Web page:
By Austin I Pullé –
The collapse of the rule of law can be illustrated by three examples.
The first is the discriminatory and unequal application of the ICCPR statute. The horrendous abuse of the ICCRP to persecute marginal groups illustrates the absence of the rule of law and the equality of all persons under the law. The lunatic sputtering and blood curdling threats against religious and ethnic minorities of a robed nutter in Batticaloa and his assault of a Christian pastor in front of his samaneras go ignored while the claim by an evangelical pastor delivered to his own flock based on Jesus’s claim that “I am the way, the truth and the life” is enough to get him arrested. By that standards, the assertions of the mullahs, and audacious three-wheel drivers who proclaim on their canvasses, that there is no god but Allah, should subject them to immediate arrest because should not the Hindu faithful be up in arms that such statement belittles their magnificent pantheon of gods and goddesses? The late Pope John Paul notoriously proclaimed that Buddhism is a nihilistic religion. If Pope Francis repeats this assertion, would he, on his next visit to Sri Lanka, be arrested by the CID for violating the ICCPR law on landing and be denied bail by the Fort magistrate? In short, capacity deficit issues in the judiciary prevent the development of a doctrine of protected religious speech when delivered to a religious congregation. Absent a willingness or intelligence of law enforcement to apply the ICCPR for its intended purposes, the courts, relying on their inherent power, should sanction law enforcement for frivolous and mala fide application of this statute. Likewise, the EU should stop ignoring the multiple violations of the ICCPR in continuing to extend GSP+ status to the country. If the ICCPR statute is implemented as it is supposed to do, judges and law enforcement must undergo training in the correct application of this law.
Secondly, there exists a political culture of mutual cover up as claimed by a former politician wrongly incarcerated after a contempt of court conviction. The claim of the Northern minority party for more provincial council powers is implicitly based on the assertion that a Northern provincial council will adhere to standards of governance unlike the hopelessly corrupt Southern counterparts. Leaving aside the credible allegations of anti-Christian phobia and caste discrimination against the ruling elites in the North, there are signs that a Northern provincial council will be no better than the others. Take for example, the former head of the Northern minority party in Parliament. It is alleged that he still continues to occupy a government residence provided to him when he was the leader of the opposition and also the use of government vehicles provided to him in that capacity. This behaviour, also alleged against a former first son, is a classic instance of the misuse of public property. That neither the Speaker nor other official has ejected a squatter on government property is strong evidence of the “they are all in this together” charge of the film-actor politician.
Thirdly, there is a massive difference between a squatter occupying the once official residence of the Leader of the Opposition and a squatter in the office of the President of the Republic. The issue here is more than legitimacy, it involves legality. It also involves the distinction between the legal concepts of “void” and “voidable”.
It is said that you can’t hide an elephant in a mouse-hole. Except perhaps in Sri Lanka. The child in Hans Christian Anderson’s fairy tale blurted out that the emperor was naked, but both adults and children in Sri Lanka have drunk the Kool Aid on the legality of the local emperor’s claim to office.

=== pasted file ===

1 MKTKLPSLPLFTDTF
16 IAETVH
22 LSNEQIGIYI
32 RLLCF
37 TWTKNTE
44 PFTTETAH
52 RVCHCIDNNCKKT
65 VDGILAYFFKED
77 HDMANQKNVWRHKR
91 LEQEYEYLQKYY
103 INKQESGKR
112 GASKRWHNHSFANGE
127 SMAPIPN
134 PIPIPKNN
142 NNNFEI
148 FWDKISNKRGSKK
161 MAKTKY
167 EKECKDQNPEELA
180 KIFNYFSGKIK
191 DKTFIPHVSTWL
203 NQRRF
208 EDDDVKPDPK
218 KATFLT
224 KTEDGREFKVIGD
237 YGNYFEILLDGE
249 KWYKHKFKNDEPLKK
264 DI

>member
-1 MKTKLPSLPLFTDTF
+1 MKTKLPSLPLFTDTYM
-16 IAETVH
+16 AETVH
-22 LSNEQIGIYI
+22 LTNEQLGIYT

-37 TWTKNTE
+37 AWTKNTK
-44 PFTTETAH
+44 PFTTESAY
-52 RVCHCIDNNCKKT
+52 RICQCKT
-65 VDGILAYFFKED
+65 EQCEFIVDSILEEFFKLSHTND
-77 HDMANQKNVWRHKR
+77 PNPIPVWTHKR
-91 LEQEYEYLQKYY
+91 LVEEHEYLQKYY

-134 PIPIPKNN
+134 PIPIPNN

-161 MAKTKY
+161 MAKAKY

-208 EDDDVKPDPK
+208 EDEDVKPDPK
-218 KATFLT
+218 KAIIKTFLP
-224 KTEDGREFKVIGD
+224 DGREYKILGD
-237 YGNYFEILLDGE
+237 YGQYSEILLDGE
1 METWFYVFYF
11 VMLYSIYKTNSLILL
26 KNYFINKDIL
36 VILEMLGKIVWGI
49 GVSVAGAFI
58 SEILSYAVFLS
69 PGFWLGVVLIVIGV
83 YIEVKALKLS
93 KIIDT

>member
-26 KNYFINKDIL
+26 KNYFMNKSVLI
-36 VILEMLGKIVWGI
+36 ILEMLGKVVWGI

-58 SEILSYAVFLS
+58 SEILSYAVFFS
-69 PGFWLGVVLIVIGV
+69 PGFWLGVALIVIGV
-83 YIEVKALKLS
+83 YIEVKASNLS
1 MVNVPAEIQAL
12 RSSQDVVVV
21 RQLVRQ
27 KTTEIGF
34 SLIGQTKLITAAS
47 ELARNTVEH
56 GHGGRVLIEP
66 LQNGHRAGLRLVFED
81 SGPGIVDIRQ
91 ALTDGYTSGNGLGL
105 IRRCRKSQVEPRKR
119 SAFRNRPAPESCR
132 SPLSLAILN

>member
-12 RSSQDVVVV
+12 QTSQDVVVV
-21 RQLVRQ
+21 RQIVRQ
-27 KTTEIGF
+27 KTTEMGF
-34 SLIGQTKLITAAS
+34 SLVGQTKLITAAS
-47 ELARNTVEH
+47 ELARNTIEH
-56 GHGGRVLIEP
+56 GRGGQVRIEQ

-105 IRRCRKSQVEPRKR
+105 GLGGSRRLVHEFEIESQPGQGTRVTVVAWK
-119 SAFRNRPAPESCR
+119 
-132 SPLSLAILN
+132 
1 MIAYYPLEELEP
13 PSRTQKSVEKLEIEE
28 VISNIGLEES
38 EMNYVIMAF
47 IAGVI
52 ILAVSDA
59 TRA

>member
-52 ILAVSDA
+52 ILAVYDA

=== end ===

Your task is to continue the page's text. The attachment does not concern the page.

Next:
The starting point of any constitutional discussion is the bedrock principle stated in Article 3 of the Constitution where sovereignty is inalienably vested in the People. The fundamental way the People manifest such sovereignty is through elections. Postponement of elections because of a lack of funds when the funds of a bankrupt country are squandered through trips to attend a monarch’s funeral, a monarch’s coronation, attending conferences with huge delegations where banal “profundities” are inflicted on hapless listeners and using naval power to fight Houthis in a fight that never was Sri Lanka’s should prompt the court to reject any excuse based on funds especially since the executive capriciously spends state funds, like a delirious lottery winner. The sheer vulgarity and shamelessness of the plunder of diminished coffers while large segments barely manage to feed their children is astonishing.
Elections, the principal means by which the People exercise their sovereignty, must not be postponed except in the case of natural disasters or widespread civil disturbance. It is unfortunate that the courts did not robustly reject the “no-funds” excuse. This failure has put the sovereignty of the People on the slippery slope to oblivion.
These actions become intolerable when initiated by someone who has no constitutional right to the office. The reasoning is simple although foreign scholars, consulted by the writer, are perplexed that such reasoning has proven inaccessible to the formidable and immensely talented legal community in Sri Lanka.
Before diving into examining the relevant part of the Constitution, some widely accepted rules must be stated. First, in interpreting the constitution, the courts are required to give its terms their ordinary and popular meanings. Second, where the language is clear and unambiguous, the courts must enforce it as written, as there is no need turn to other tools of construction. Third, the courts must construe the constitutional provision in light of the objective sought to be achieved and the mischief to be avoided. Finally, constitutional disqualifications are self-executing in the sense that they are enforceable without further action. For example, a foreigner cannot serve in Parliament. Litigation may be required to determine her status, but that does not change her ab initio disqualification. If the court finds that she is a foreigner, the courts have no discretion to decide whether or not to make that status voidable. It is void.